ADSL and FIBRE; What's The Difference?

Image: WikiPedia
Image: WikiPedia

Broadband Internet providers offer different connection options to subscribers, with ADSL, LTE and Fibre being popular options. Understanding the differences between these options helps in choosing coverage for your Internet use.


Asymmetric Digital Subscriber Line (ADSL), is a type of DSL connection that utilises the frequencies on regular copper phone lines not taken up by voice calls. ADSL doesn’t require any special lines to be installed, so it’s less expensive and more available than other forms of broadband.

With ADSL, you get up to 24 Mbps download speed, upload speeds are limited. Speeds are affected by the condition of the wires, the distance to the provider’s ‘location’ and noise or interference on the line.


When looking at buying a new (mobile)phone, you may find too many acronyms to choose from; CDMA, GSM, 4G, LTE, WiMax, the list goes on. It can be easier to focus on the differences; The “G” which stands for generation, 4G is the fourth generation of mobile data technology, as defined by the International Telecommunication Union (ITU-R).

What is 3G? 3G replaced the 2G system; a network protocol that only allowed basic functionality. 2G networks handled phone calls, basic text messaging, and small amounts of data over MMS. With 3G larger data formats became much more accessible such as web pages and multi-media content. What is 4G? A 2008 ITU-R, 4G connectivity standard; mobile use connection speeds at least 100 megabits per second peak, and stationary hotspots, at least 1 gigabit per second peak. What is LTE? LTE stands for Long Term Evolution, and isn’t a technology as it is a path followed to achieve 4G speeds. It’s not entirely trickery though, despite inconsistent speeds depending on location and network, the difference between 3G and 4G is noticeable. LTE-A? (Advanced), a step closer to 4G proper.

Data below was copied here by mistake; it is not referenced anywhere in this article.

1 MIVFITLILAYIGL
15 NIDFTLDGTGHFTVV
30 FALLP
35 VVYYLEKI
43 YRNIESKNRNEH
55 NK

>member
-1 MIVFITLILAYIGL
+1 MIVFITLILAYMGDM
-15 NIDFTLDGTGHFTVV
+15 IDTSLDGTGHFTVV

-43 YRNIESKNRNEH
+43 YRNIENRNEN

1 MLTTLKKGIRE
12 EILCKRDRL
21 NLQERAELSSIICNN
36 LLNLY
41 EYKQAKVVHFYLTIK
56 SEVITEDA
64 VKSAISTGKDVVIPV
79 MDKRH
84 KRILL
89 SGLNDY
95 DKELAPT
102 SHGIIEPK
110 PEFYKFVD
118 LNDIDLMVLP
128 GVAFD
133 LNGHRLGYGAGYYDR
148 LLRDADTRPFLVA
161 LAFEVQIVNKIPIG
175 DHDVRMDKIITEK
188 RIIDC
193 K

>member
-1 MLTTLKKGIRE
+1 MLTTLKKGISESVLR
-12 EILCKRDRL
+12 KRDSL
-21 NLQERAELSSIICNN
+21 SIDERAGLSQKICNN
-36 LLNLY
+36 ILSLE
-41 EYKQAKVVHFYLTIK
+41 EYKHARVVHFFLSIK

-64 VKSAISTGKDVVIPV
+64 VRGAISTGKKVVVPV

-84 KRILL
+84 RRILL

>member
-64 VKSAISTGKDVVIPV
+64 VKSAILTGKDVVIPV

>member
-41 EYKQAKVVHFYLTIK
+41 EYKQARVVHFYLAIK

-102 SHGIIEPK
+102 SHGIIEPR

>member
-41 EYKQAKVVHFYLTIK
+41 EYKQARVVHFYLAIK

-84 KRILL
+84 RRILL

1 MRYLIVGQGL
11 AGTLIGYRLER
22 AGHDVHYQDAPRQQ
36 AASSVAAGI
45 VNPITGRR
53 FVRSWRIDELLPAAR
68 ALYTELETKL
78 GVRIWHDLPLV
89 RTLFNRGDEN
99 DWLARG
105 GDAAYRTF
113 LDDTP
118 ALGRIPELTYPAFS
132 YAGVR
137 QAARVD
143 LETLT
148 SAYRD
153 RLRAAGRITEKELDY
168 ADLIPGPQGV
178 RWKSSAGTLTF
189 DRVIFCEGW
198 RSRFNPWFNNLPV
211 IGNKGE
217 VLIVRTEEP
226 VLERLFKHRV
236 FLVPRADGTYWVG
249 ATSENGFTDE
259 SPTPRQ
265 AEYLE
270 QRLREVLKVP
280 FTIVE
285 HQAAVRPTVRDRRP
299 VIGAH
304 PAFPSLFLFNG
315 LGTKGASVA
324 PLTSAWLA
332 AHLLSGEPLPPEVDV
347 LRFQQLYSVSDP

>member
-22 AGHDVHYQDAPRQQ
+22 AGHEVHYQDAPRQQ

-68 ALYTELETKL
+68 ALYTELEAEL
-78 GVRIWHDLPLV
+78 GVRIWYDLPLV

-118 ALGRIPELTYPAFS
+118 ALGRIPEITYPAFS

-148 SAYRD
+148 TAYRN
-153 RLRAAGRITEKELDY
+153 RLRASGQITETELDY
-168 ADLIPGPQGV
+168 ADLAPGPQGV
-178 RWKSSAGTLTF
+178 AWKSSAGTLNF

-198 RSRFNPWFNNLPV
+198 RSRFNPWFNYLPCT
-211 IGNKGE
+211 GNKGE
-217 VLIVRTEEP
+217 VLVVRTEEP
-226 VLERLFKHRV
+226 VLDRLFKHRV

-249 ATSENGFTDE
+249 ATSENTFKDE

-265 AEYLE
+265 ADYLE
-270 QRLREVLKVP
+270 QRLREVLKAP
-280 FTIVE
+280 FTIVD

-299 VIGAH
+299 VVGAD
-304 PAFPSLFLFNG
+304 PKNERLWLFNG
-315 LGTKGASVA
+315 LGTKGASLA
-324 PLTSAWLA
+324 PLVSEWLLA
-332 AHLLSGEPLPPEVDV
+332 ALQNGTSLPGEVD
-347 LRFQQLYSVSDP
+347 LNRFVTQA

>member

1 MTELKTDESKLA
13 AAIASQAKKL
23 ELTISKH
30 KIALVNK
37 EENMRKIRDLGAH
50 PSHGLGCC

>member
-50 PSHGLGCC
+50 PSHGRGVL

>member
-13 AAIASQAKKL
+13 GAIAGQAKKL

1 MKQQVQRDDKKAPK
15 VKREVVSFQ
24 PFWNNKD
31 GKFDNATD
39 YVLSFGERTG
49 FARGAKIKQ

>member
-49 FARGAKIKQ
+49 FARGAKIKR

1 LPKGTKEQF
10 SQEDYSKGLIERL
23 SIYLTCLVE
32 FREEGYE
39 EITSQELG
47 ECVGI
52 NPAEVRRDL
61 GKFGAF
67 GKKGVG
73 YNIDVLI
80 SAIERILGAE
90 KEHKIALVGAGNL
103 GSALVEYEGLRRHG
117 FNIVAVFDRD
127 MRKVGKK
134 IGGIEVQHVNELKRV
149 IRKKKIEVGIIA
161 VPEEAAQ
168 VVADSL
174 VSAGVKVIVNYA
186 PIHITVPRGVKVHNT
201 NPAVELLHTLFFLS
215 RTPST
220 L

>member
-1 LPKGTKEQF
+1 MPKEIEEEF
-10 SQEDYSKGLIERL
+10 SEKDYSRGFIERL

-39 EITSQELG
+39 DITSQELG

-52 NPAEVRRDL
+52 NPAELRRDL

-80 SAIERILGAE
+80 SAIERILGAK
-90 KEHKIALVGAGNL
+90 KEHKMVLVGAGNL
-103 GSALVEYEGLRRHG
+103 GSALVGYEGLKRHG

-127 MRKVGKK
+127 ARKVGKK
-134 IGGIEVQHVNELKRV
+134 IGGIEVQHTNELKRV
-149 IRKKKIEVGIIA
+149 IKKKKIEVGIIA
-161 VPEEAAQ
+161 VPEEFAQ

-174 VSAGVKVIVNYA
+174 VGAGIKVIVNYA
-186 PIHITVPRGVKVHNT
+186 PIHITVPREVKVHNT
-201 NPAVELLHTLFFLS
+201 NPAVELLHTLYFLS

Local operators provide GSM (up to LTE) broadband. Most of the offerings are more expensive than ADSL for mid-to-high usage, but can be cost effective for low usage.


Fibre Internet, promises 1 Gbps potential for uploads and downloads. Fibre bypasses phone lines and uses smaller, lighter fiber optic cables with glass conductors. These conductors transmit light signals rather than electricity. This results in one of the clearest and consistent broadband connections. The installation cost though means you’ll pay more for the experience. Those living in rural areas may not have access to Fibre.


In South Africa ADSL prices are well above world average. Charges consist of three parts; (1) the ADSL line rental costs: R165 for 2Mbit/s “Fast” line – R425 for 10Mbit/s “Fastest” line, (2) the regular analogue phone line rental around R157 and the (3) ISP (Internet Service Provider) which vary ranging R23/1GB to R896/10 Mbit/s (uncapped).

ADSL prices in South Africa remain high. In terms of speed, a report by, Akamai: The State of the Internet for 2011; South Africa’s 1.4Mbit/s average peak conenction speeds remains below the 2Mbit/s global average. “Average peak connection speeds above 5 Mbps
were seen in 45 more mobile providers, while all but two; Thailand and South Africa, had average peak connection speeds above 2 Mbps”.

Sourced: Digitaltrends / Deucethemes / Wikipedia

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